John Quincy Adams: Militant Spirit

James Traub. Basic, $35 (640p) ISBN 978-0-465-02827-6
Foreign policy specialist Traub (The Freedom Agenda) synthesizes the extensive writings of John Quincy Adams (1767–1848) alongside a broad spectrum of primary and published sources in this essential biography of a complex man. “Guarded and taciturn,” Adams walked his own path, and despite his long and productive career as a statesman, he remains relatively obscure. Traub sees him as a “coherent and consistent thinker” who regarded America as the “greatest experiment in government the world had ever known.” Traub’s Adams is also “astringently realistic..., never confusing what he wished to be true with what he believed to be true.” As a problem solver, he had few equals. As a diplomat, he played a central role in negotiating the treaty that ended the War of 1812. As secretary of state, he gave the Monroe Doctrine its insistence that “American policy serve American interests.” Traub quotes British historian George Dangerfield, who noted that as president, Adams’s belief in a firm, active government made him a “great man in the wrong place, at the wrong time.” But in his 17 subsequent years in the House of Representatives, Adams became the foremost—and cleverest—Congressional opponent of the “slavocracy.” Traub shows that without imperiling national unity, Adams’s persistent, perspicacious opposition to slavery “shattered the overweening confidence of the South” and confirmed his place in America’s history. Agent: Andrew Wylie, Wylie Agency. (Apr.)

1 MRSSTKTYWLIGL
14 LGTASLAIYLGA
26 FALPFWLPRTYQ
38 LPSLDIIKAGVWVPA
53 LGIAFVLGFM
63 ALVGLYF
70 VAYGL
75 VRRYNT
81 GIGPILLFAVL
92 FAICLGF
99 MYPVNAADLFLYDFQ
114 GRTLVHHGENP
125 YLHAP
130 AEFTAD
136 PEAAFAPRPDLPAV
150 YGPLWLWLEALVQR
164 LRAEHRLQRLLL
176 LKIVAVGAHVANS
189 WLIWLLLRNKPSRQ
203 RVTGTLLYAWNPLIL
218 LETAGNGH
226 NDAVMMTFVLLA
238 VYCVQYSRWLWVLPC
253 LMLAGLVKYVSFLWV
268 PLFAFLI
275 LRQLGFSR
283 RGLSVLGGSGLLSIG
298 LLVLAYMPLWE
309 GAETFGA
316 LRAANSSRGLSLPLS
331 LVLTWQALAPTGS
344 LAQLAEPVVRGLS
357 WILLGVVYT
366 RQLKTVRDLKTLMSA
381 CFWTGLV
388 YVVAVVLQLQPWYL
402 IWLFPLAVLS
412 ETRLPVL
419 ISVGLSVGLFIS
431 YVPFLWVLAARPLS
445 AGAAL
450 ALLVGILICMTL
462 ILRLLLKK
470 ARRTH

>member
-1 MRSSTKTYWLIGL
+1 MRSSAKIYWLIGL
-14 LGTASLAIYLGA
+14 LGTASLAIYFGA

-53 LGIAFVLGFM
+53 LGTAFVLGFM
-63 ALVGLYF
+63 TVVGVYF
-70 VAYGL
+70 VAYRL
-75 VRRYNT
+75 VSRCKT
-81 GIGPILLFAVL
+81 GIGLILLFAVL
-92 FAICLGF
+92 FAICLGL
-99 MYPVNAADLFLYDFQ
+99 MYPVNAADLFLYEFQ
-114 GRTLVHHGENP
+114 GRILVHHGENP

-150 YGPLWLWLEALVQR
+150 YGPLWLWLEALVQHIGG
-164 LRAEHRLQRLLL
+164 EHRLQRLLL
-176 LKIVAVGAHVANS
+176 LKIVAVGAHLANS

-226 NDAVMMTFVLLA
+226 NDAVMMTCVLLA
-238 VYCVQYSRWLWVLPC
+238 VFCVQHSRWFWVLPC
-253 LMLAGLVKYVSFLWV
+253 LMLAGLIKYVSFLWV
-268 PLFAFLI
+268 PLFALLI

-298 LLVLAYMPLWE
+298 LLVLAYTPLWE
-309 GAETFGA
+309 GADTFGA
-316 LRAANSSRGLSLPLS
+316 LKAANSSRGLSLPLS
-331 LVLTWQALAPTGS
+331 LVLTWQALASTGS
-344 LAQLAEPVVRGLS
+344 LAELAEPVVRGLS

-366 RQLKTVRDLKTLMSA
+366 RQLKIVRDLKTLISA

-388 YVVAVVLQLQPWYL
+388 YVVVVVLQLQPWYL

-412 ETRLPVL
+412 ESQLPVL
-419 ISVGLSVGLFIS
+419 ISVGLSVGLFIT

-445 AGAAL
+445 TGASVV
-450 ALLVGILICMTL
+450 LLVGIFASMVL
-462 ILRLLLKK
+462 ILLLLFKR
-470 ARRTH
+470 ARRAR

Reviewed on: 02/01/2016
Release date: 03/22/2016
Genre: Nonfiction
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